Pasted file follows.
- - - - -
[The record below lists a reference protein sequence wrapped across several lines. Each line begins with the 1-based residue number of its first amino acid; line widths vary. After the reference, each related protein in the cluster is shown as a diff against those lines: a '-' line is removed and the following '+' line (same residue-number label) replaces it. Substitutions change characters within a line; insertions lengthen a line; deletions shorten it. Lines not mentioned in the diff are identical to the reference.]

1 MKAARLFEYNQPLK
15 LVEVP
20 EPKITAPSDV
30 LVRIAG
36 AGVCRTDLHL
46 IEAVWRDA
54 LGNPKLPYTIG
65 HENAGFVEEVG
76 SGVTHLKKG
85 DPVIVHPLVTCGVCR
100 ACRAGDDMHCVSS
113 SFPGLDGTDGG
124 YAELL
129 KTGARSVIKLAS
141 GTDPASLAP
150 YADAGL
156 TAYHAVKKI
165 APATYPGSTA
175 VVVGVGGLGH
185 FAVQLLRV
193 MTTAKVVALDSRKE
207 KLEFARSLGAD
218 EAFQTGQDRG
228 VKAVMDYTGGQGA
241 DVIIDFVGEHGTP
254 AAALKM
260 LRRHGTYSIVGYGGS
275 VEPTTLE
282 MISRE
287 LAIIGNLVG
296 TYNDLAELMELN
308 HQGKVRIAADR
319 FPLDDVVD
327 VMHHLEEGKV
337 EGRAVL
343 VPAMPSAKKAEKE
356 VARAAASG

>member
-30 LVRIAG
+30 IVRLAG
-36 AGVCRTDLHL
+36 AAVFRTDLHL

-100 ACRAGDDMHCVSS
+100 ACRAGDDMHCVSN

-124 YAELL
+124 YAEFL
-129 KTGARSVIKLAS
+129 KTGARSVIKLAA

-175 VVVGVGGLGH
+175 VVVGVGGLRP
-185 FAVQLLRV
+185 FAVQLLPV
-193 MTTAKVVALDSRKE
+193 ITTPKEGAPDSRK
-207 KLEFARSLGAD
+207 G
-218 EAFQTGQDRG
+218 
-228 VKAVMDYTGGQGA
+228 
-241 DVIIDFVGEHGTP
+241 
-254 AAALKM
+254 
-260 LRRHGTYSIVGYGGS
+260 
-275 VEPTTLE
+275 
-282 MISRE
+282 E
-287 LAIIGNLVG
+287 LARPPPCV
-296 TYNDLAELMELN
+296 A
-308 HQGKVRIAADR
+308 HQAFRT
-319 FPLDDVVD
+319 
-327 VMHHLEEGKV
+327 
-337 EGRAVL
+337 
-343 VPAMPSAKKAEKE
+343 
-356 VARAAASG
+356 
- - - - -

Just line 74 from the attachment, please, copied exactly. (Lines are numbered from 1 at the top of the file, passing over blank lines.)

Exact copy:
-296 TYNDLAELMELN